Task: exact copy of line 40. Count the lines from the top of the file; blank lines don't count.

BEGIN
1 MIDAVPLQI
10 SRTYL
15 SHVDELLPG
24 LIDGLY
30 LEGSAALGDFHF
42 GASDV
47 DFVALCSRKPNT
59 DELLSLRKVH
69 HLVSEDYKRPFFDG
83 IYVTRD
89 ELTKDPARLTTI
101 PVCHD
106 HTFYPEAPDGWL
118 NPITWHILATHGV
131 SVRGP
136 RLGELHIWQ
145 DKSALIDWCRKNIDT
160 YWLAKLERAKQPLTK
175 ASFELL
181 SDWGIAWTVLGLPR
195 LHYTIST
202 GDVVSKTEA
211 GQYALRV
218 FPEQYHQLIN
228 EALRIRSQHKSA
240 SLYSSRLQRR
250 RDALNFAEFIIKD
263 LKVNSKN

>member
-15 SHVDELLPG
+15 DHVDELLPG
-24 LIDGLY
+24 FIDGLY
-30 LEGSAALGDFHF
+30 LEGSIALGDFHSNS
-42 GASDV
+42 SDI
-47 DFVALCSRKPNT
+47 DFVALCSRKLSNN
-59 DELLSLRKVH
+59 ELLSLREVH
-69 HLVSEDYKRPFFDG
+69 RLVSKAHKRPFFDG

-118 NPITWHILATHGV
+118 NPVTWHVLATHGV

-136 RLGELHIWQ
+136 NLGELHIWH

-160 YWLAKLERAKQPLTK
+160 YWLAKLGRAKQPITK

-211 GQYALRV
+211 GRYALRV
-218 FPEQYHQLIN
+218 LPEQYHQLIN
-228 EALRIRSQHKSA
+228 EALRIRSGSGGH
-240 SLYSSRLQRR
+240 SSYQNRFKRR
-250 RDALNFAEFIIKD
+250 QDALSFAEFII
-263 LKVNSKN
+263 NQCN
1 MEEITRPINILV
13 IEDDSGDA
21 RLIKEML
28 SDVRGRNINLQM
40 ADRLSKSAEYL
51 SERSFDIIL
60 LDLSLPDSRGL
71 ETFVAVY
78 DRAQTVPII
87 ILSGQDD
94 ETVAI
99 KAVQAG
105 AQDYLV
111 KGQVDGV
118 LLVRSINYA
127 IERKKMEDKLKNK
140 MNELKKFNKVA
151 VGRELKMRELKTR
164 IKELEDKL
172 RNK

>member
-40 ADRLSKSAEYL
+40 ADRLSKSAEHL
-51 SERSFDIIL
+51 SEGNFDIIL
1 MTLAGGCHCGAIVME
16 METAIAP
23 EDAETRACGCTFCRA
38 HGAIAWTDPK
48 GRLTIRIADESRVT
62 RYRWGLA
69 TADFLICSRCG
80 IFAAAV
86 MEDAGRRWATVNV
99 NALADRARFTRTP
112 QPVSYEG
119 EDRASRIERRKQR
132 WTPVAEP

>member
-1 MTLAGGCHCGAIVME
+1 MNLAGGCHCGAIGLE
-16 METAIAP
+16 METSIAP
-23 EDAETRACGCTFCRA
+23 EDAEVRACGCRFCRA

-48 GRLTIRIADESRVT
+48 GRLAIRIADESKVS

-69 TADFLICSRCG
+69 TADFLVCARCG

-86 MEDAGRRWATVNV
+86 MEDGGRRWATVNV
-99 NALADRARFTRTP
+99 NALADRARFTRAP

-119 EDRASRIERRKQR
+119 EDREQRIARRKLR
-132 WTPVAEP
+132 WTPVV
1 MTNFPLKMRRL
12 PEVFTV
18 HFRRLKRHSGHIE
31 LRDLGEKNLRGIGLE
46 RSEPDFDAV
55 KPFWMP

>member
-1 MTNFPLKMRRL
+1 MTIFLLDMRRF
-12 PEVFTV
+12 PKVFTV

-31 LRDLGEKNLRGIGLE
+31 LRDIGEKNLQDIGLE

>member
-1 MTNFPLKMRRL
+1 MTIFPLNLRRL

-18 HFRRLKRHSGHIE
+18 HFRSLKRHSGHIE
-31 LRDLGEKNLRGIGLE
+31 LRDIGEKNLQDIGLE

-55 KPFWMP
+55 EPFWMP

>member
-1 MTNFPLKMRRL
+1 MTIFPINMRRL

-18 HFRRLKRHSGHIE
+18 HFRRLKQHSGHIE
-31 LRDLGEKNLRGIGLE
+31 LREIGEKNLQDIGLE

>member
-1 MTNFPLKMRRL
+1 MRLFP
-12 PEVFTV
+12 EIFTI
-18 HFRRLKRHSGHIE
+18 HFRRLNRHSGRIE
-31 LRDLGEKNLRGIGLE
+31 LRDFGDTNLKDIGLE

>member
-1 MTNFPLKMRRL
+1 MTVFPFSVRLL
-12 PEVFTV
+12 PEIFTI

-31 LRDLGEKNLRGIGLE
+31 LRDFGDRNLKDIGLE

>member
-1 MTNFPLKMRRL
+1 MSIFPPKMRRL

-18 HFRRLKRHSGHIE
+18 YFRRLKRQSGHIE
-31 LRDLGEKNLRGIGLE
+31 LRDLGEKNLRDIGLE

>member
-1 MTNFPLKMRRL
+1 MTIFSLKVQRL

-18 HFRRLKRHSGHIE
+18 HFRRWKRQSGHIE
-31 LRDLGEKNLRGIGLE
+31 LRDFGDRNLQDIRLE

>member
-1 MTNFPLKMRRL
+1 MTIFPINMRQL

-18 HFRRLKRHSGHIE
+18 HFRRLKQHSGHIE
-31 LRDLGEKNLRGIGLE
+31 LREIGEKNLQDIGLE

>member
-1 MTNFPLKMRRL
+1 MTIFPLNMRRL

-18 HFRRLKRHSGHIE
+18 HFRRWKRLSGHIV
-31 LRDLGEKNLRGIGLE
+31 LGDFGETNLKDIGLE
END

-59 DELLSLRKVH